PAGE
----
The Bush Theatre’s new season has started off with a blast – Javaad Alipoor’s The Believers Are But Brothers was a brilliant and totally unique piece, and now their current show The B*easts is a compelling exploration of modern-day parenting and the sexualisation of children. Written and brilliantly performed by Monica Dolan, it is engaging and uncomfortably relevant to contemporary culture.
Therapist Tessa (Dolan) is working on a case about Karen, a mother who allowed her daughter Leila to have breast implants at aged 8. Tessa explains that the girl showed an interest in wanting breasts from 3 years old, constantly clutching at her mum’s fashion magazines, pointing at the women. As Leila grew up, her wish grew stronger, and finally, her mum decided to give her daughter what she wanted. When people found out, Leila was taken into care and her mother was arrested. Now it’s up to Tessa to asses Karen, but trying to figure out who is to blame for the sequence of events is not very black and white.
The story is captivating, and with every dark new detail, you yearn for more, which Dolan delivers perfectly. Her performance is mesmerising, keeping the audience hooked on her every word. James Button’s design keeps her at the centre of the stage, the perfect position for the storyteller to maintain attention easily throughout the monologue, which feels completely effortless for Dolan.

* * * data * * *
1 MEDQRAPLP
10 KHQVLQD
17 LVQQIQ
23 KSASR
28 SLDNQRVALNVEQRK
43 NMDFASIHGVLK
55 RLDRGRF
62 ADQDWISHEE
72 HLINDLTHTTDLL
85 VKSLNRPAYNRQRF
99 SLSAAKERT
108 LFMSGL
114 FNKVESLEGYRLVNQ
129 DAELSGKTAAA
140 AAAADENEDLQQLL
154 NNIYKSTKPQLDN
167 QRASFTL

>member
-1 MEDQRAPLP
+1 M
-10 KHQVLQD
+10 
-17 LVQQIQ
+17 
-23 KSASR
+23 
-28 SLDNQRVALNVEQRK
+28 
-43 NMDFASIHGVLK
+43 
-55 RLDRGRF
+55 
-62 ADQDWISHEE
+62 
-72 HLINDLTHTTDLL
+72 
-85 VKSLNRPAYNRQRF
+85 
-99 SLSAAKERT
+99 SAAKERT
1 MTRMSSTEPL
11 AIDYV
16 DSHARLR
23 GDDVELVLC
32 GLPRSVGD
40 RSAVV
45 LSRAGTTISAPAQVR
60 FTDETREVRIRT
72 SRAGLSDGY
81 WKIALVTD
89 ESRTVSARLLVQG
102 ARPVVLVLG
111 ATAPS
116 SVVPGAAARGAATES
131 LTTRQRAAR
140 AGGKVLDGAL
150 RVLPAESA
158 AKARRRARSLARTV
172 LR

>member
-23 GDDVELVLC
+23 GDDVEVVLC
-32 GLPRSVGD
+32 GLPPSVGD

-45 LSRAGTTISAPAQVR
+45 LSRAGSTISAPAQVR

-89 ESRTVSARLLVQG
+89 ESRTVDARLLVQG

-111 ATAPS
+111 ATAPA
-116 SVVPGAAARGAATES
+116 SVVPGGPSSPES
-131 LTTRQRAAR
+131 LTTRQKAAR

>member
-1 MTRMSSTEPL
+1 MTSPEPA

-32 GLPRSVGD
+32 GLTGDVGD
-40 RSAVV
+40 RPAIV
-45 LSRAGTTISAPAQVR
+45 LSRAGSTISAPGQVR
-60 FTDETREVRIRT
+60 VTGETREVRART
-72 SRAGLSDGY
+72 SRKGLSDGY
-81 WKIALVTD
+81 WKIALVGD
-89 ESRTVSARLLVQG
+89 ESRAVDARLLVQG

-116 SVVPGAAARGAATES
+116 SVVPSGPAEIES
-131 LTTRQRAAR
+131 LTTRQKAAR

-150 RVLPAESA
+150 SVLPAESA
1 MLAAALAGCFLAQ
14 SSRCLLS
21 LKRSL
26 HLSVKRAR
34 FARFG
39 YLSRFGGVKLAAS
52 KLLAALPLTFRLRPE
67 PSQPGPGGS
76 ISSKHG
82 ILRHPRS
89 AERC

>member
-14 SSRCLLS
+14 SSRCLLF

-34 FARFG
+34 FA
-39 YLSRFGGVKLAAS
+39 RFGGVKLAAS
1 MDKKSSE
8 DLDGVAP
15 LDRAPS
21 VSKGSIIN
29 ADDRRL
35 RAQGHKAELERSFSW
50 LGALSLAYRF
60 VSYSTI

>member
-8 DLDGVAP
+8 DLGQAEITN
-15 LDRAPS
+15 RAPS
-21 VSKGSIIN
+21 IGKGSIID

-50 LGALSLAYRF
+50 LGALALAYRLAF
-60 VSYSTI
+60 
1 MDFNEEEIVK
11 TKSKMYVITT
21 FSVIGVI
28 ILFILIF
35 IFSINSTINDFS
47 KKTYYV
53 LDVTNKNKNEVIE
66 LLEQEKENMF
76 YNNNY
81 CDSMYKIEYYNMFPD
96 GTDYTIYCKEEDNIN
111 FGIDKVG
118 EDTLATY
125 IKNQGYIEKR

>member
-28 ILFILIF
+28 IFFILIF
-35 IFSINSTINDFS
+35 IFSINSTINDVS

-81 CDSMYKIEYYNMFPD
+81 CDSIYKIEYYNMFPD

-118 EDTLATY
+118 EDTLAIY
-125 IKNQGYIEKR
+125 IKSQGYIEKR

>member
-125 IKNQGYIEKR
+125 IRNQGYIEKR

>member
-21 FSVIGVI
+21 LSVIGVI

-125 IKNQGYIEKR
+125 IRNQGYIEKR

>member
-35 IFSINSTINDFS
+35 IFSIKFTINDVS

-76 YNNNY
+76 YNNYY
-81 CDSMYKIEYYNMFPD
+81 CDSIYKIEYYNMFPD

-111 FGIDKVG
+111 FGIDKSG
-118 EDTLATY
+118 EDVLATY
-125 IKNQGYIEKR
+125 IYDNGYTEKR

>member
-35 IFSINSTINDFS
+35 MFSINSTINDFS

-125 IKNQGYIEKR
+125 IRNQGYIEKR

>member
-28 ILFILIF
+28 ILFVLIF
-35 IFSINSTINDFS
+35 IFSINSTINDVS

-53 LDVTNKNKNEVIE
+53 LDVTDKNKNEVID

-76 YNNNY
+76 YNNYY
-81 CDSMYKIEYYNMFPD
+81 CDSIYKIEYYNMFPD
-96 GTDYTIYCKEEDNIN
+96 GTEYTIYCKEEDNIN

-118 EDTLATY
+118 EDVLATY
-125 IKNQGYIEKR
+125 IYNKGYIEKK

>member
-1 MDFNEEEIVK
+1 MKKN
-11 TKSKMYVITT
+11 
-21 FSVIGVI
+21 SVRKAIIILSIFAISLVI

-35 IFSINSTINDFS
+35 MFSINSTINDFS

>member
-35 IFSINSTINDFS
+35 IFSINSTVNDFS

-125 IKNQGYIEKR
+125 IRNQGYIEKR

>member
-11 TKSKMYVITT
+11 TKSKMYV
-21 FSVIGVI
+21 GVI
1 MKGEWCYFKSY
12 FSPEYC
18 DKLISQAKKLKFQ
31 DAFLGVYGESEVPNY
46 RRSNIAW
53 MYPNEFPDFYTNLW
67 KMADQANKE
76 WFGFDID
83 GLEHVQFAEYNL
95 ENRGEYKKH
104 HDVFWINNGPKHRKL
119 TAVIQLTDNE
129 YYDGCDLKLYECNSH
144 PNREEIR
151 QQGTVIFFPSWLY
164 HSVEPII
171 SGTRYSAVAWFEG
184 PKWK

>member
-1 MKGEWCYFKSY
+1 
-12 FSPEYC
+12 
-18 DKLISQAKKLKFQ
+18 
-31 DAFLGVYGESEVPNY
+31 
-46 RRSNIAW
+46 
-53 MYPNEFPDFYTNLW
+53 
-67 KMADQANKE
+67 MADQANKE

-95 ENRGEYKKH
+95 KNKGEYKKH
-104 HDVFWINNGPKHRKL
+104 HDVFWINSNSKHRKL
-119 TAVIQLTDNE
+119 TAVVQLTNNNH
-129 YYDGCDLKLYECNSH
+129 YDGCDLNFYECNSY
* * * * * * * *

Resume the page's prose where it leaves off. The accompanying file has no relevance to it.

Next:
There is no clear conclusion in the end, just the disturbing fact that even though the details in Dolan’s story are very extreme and heightened, we are heading towards a society where the extreme is becoming normal. The B*easts makes you question society’s obsession with policing women’s bodies, overly sexualising women, and how this actually affects children and young people. With a fantastic story full of sinister truths and dark humour, and an exceptional performance from Dolan, The B*easts is unmissable.
The B*easts is at the Bush Theatre until 3rd March.